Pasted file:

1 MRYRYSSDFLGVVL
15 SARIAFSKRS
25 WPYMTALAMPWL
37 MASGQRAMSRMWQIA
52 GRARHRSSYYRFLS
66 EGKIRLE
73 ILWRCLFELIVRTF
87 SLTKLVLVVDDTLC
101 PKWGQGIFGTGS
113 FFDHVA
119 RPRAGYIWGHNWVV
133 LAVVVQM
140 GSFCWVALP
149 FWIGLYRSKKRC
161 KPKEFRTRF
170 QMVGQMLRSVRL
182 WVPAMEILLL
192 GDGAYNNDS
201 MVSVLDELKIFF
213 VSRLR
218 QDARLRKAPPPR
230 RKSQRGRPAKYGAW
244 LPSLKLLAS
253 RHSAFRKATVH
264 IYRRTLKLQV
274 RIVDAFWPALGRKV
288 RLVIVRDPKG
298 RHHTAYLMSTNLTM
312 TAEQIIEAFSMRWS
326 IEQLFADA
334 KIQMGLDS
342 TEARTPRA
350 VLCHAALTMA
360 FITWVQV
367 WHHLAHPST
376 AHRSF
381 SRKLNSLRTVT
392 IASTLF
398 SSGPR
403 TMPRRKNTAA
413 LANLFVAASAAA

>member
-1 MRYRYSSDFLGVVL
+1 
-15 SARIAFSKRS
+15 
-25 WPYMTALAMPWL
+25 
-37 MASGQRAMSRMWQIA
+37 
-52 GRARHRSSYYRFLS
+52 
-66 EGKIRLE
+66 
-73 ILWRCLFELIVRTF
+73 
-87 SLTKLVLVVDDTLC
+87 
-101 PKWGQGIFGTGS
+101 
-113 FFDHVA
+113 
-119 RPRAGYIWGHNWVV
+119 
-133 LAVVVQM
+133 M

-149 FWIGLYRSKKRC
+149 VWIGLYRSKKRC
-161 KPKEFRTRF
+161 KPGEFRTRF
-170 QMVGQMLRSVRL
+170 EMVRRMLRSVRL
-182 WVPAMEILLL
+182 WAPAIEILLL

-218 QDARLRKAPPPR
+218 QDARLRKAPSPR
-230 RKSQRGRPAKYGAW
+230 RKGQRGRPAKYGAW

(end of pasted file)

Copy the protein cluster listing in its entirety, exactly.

1 MRYRYSSDFLGVVL
15 SARIAFSKRS
25 WPYMTALAMPWL
37 MASGQRAMSRMWQIA
52 GRARHRSSYYRFLS
66 EGKIRLE
73 ILWRCLFELIVRTF
87 SLTKLVLVVDDTLC
101 PKWGQGIFGTGS
113 FFDHVA
119 RPRAGYIWGHNWVV
133 LAVVVQM
140 GSFCWVALP
149 FWIGLYRSKKRC
161 KPKEFRTRF
170 QMVGQMLRSVRL
182 WVPAMEILLL
192 GDGAYNNDS
201 MVSVLDELKIFF
213 VSRLR
218 QDARLRKAPPPR
230 RKSQRGRPAKYGAW
244 LPSLKLLAS
253 RHSAFRKATVH
264 IYRRTLKLQV
274 RIVDAFWPALGRKV
288 RLVIVRDPKG
298 RHHTAYLMSTNLTM
312 TAEQIIEAFSMRWS
326 IEQLFADA
334 KIQMGLDS
342 TEARTPRA
350 VLCHAALTMA
360 FITWVQV
367 WHHLAHPST
376 AHRSF
381 SRKLNSLRTVT
392 IASTLF
398 SSGPR
403 TMPRRKNTAA
413 LANLFVAASAAA

>member
-1 MRYRYSSDFLGVVL
+1 
-15 SARIAFSKRS
+15 
-25 WPYMTALAMPWL
+25 
-37 MASGQRAMSRMWQIA
+37 
-52 GRARHRSSYYRFLS
+52 
-66 EGKIRLE
+66 
-73 ILWRCLFELIVRTF
+73 
-87 SLTKLVLVVDDTLC
+87 
-101 PKWGQGIFGTGS
+101 
-113 FFDHVA
+113 
-119 RPRAGYIWGHNWVV
+119 
-133 LAVVVQM
+133 M

-149 FWIGLYRSKKRC
+149 VWIGLYRSKKRC
-161 KPKEFRTRF
+161 KPGEFRTRF
-170 QMVGQMLRSVRL
+170 EMVRRMLRSVRL
-182 WVPAMEILLL
+182 WAPAIEILLL

-218 QDARLRKAPPPR
+218 QDARLRKAPSPR
-230 RKSQRGRPAKYGAW
+230 RKGQRGRPAKYGAW